currently, my activities have mirrored the approval matrix in NYmag, filled with highbrow brilliance and lowbrow despicability and everywhere in-between.
while i don't have a super cool chart, i'll qualify the events of my days along this matrix:
at the bottom of the lowbrow despicable is the current new york weather. what the hell, global warming?! currently it "feels like 5 degrees" in manhattan. if this kind of weather were an illegal offense (and it should be), it would be like the current weather is to manhattan as madoff is to every wealthy jew in south beach: taking us for all we're worth, and leaving us shivering.
at the top of the highbrow brilliance is sanaz ghajarrahimi's production of romeo and juliet:
the show, happening this weekend at the access theater, is a fascinating new exploration of the story mostly through movement. i'd recommend it to anyone looking for an hour and a half sexy, full, and vibrant version of the beloved tale of star-cross'd lovers.
next is the highbrow brilliant-yet-made-me-feel-despicable, in the form of the film synecdoche, new york.
i am a huge fan of charlie kaufman, jon brion, and philip seymour hoffman, so the prospect of the three working together harmoniously tickled me pink. the first half of the film, i felt like it was an eternal sunshine-y romp: a mix of genres, but mostly a comedy about some hypochondriac guy who might at some point actually die. but somewhere mid-movie the genre radically changed and i started to feel confused and lost and sad and alone. this was, i suppose, sort of the purpose of the film. and i suppose i felt exactly what the main character was feeling. one of my friends remarked as we left the theatre, "i just didn't see the point," and i guess that is kaufman's conclusion of the film in a nutshell. we strive for brilliance, beauty and originality in a world plagued with inauthenticity and ugliness... but at the same time in striving for authenticity we make ourselves different versions of ourselves, and therefore inauthentic. (not to mention that we miss out on the beauty of reality by trying to constantly recreate its gritty ugliness.) it's dizzying even trying to put it into words, but kaufman somehow manages to put it on the screen. i think his use of chronology and his exploration of the underbelly of human passion and loneliness are painfully and brilliantly unique and honest.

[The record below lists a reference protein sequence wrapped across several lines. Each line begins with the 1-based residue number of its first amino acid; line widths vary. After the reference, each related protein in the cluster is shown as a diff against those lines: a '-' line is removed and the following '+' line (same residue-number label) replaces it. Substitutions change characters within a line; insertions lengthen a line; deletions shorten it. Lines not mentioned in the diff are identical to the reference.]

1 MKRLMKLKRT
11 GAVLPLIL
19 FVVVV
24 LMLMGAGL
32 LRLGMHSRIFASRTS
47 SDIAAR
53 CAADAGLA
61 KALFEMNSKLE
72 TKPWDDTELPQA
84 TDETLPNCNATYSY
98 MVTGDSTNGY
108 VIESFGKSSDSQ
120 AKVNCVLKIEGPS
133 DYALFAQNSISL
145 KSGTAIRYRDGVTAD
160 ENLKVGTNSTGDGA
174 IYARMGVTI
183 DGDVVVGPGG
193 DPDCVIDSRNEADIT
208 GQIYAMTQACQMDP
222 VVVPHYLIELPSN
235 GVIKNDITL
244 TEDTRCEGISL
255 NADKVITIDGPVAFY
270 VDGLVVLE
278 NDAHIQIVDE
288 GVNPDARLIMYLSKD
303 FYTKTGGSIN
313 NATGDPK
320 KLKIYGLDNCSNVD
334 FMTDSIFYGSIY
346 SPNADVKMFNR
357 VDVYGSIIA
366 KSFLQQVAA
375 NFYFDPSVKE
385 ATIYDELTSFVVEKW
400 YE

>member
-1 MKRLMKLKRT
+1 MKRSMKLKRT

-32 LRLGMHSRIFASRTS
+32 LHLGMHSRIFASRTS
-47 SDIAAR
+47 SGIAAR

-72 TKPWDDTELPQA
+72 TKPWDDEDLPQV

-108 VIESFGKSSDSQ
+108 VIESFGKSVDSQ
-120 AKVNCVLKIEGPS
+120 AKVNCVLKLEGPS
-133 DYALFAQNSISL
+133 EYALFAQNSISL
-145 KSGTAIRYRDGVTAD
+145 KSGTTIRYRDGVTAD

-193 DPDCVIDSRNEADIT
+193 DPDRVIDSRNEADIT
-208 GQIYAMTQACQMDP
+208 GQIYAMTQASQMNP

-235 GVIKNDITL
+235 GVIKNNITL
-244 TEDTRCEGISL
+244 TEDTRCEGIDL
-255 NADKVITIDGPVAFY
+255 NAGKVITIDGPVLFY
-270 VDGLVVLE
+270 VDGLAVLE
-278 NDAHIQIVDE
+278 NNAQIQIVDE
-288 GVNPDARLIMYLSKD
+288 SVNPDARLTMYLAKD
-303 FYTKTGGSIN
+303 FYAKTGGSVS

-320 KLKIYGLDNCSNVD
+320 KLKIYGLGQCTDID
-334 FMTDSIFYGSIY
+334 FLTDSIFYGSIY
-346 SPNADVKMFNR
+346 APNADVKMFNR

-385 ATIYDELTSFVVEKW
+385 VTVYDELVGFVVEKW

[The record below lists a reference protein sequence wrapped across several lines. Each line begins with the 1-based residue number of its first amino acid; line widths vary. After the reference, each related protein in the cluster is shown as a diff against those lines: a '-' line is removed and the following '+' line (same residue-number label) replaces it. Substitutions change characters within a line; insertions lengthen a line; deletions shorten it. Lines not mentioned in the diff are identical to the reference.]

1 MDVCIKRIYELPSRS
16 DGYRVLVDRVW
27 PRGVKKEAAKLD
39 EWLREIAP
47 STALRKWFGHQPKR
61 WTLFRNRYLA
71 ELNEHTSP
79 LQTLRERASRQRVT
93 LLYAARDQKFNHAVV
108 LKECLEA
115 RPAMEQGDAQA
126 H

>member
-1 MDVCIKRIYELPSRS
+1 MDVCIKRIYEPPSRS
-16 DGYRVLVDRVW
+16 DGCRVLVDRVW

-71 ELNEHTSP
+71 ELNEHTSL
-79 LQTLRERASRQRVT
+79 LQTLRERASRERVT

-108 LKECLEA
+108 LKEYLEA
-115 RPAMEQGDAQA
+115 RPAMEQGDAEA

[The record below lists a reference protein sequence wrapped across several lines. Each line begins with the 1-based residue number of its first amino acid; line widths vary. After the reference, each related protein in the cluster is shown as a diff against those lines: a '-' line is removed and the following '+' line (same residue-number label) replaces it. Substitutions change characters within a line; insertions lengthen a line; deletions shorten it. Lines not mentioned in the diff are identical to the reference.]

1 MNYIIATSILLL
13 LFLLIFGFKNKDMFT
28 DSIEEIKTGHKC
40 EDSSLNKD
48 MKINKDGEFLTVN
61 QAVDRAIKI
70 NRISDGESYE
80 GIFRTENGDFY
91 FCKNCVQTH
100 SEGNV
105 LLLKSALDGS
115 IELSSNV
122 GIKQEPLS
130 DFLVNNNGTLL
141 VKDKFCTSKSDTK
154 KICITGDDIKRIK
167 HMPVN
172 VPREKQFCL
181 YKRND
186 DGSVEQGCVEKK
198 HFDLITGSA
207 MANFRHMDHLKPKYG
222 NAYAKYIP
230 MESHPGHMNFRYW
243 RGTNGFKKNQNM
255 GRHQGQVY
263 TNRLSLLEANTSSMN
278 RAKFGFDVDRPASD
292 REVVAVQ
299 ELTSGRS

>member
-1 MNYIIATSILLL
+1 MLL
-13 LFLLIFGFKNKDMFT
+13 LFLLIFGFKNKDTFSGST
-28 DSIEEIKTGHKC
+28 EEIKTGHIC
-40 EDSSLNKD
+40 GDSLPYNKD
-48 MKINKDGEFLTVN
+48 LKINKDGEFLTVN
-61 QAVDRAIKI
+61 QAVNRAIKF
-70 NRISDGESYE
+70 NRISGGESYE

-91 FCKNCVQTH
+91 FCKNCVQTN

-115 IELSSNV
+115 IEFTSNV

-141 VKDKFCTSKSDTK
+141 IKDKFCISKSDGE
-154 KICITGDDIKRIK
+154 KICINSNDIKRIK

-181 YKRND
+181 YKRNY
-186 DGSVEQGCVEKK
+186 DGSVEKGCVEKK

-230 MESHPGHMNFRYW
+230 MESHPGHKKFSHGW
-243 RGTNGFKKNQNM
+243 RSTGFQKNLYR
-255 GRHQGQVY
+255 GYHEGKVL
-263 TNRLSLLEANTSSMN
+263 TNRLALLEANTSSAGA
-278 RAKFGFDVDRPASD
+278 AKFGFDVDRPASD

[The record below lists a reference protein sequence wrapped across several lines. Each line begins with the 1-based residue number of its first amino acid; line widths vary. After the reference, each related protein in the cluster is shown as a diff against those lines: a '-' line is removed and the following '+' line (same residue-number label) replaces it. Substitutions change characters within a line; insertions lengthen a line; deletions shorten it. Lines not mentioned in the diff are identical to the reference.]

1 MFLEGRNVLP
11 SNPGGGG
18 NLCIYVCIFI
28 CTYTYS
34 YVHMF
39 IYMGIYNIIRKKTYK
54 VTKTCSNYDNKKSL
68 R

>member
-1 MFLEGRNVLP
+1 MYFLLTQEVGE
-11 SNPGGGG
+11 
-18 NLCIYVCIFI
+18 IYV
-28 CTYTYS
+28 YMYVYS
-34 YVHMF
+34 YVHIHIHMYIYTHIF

next up we have the highbrow despicable, in the form of the club bungalow 8.
fascinated by the reference made to said club in an episode of our beloved sex and the city, my lady friends and i ventured to the far west with an invitation to an exclusive party. (no, we didn't have a key, but i WISH we had needed one to get in!) warned of the scrutiny we would face upon trying to enter, and told how busy it would be, we arrived super early and super sultry. we were the first to arrive. i suppose we were lowbrow brilliant for that. however our host(esse)s, the fabulous malik so chic and cameron nico, were highbrow brilliant in their sasha fierce finest.
we did, however, get a photo taken of us by a hipster photoblogger, which has always been a life goal of mine. (note to self: check that off the list.)
after rocking out to the best dance music ever (re: beyoncé & britney) and paying WAY too much for drinks, we decided to head home for some ray's pizza (lowbrow brilliant.) & late night girl talk (both the dj and the activity... both highbrow brilliant.)